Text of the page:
Date of Defense

Fall 9-9-1990

Department

Biological Sciences

First Advisor

Kaush Meisheri, Upjohn Company

Second Advisor

William Jackson, Biological Sciences

Third Advisor

Leonard Beuving, Biological Sciences

Abstract

The vascular pharmacology of ATP-sensitive K+ channels was studied in isolated rabbit mesenteric artery. Using the drugs glyburide, a K[ATP] channel blocker, and pinacidil, a K[ATP] channel opener, studies were carried out involving dose-reponse relationships and time of action requirements. The intention of the study was to use the data to further elucidate the functional interaction between the agonist and an antagonist working on the same K+ channel. In addition pH studies were conducted on pinacidil, glyburide and other vasodilators to test for the specificity of the pH effect on K[ATP] channels. A final investigation was made into the area of temperature effects on pinacidil as compared to other vasodilators. It was found that glyburide inhibits pinacidil relaxation in a dose-dependent manner and requires a minimum time period of 10-15 minutes to exert its optimal effect. In addition, lyburide was shown to reverse pre-existing relaxation by pinacidil, independent of the degree of relaxation that had occurred. The data suggest the mechanism and site of action of pinacidil on ATP-sensitive K+ channels compared to those of glyburide may be quite different. Investigations of pH showed that lowering the pH decreases the effectiveness of pinacidil, but not the vasodilator D600. Since D600 does not work through K+ channels as pinacidil does the pH effect may be specific for these channels. Consistent with these findings, it was also found that acidic pH increases the effectiveness of the glyburide blockade. Investigations of temperature effects on pinacidil and other vasodilators showed these effects to be non-specific, probably affecting general cell functioning. In summary, the results obtained in this study should provide a basis for further experimental understanding of the ATP-sensitive K+ channel pharmacology in vascular smooth muscle.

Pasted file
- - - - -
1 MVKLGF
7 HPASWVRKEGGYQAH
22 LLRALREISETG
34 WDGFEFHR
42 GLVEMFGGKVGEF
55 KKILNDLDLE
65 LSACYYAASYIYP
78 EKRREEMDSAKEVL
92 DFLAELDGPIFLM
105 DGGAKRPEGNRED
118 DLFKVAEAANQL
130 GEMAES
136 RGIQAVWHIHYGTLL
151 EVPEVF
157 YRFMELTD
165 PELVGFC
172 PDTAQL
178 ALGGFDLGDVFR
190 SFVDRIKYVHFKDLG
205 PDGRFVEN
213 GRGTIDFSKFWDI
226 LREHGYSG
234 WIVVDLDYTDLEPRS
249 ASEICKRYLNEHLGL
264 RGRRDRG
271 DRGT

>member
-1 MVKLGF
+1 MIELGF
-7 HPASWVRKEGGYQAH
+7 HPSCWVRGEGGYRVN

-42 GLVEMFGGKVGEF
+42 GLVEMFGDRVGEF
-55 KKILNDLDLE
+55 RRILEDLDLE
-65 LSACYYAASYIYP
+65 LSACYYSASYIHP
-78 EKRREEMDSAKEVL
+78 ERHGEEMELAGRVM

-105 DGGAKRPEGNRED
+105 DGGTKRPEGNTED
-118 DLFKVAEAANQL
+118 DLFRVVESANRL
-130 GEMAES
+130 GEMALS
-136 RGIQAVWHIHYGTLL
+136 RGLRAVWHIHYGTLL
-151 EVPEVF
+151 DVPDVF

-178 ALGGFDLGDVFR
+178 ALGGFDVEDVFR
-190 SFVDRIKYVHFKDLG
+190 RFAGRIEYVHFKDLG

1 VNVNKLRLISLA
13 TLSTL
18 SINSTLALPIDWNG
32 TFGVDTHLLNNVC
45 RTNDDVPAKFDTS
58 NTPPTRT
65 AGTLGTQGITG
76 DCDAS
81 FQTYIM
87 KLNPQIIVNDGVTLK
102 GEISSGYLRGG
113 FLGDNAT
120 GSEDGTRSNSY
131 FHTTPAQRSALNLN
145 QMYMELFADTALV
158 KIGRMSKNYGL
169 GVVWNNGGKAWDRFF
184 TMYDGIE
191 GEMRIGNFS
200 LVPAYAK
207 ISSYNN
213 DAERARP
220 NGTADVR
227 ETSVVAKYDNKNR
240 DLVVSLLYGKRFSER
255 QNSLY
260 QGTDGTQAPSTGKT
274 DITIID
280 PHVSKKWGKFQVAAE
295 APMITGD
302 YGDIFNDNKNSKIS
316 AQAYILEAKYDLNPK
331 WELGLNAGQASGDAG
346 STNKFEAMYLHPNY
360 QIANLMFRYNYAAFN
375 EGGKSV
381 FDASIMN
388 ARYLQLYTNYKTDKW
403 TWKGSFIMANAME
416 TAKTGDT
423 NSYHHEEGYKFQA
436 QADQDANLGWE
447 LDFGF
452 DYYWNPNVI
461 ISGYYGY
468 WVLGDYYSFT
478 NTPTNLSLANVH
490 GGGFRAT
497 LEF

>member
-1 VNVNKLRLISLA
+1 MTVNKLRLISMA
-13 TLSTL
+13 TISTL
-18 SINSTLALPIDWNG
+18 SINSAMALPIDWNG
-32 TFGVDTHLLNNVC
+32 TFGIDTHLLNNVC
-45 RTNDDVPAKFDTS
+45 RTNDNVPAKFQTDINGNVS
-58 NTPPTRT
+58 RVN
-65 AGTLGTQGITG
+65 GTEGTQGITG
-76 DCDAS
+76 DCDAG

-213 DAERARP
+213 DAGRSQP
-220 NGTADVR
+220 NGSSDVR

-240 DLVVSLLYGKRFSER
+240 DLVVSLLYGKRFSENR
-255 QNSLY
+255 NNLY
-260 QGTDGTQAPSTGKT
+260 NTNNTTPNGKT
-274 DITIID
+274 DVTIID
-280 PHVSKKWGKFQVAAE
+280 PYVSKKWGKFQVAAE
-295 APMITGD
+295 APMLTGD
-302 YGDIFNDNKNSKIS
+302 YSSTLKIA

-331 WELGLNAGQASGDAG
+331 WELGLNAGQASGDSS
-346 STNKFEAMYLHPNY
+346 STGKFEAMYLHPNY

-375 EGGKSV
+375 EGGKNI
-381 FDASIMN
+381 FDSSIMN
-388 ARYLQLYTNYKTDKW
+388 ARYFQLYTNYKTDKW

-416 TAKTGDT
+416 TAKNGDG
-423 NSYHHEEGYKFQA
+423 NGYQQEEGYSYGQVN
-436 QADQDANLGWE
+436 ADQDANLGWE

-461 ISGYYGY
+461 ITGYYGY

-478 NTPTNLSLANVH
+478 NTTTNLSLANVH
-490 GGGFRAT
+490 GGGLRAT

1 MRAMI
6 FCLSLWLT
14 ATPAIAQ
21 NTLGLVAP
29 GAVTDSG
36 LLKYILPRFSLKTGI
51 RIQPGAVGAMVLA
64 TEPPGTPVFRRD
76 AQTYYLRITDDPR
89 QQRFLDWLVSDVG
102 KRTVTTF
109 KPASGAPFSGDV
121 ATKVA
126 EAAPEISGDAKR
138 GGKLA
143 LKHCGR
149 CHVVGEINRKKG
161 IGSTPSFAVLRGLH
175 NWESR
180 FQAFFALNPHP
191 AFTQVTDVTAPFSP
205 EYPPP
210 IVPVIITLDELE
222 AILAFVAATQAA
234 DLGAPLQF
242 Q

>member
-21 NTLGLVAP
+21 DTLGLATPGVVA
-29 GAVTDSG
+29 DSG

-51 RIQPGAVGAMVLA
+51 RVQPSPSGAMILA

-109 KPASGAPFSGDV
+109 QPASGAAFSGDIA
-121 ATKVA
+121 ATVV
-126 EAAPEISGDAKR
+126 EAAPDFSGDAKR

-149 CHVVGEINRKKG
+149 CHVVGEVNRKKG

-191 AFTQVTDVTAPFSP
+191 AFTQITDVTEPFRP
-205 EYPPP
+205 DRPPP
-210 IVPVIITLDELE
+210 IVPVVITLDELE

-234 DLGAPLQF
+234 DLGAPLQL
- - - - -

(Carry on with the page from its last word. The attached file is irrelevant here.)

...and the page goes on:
Access Setting

Honors Thesis-Campus Only

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